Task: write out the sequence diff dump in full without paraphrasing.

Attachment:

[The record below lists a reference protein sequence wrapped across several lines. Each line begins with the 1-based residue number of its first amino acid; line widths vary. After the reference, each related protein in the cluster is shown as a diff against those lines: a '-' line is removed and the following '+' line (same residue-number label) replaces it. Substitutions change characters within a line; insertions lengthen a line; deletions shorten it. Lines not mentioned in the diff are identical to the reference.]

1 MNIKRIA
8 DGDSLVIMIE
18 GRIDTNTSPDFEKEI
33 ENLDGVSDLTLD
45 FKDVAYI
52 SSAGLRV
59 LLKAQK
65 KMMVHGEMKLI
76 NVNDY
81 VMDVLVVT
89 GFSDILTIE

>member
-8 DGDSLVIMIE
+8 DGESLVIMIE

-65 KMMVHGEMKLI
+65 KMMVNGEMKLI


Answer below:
[The record below lists a reference protein sequence wrapped across several lines. Each line begins with the 1-based residue number of its first amino acid; line widths vary. After the reference, each related protein in the cluster is shown as a diff against those lines: a '-' line is removed and the following '+' line (same residue-number label) replaces it. Substitutions change characters within a line; insertions lengthen a line; deletions shorten it. Lines not mentioned in the diff are identical to the reference.]

1 MNIKRIA
8 DGDSLVIMIE
18 GRIDTNTSPDFEKEI
33 ENLDGVSDLTLD
45 FKDVAYI
52 SSAGLRV
59 LLKAQK
65 KMMVHGEMKLI
76 NVNDY
81 VMDVLVVT
89 GFSDILTIE

>member
-8 DGDSLVIMIE
+8 DGESLVIMIE

-65 KMMVHGEMKLI
+65 KMMVNGEMKLI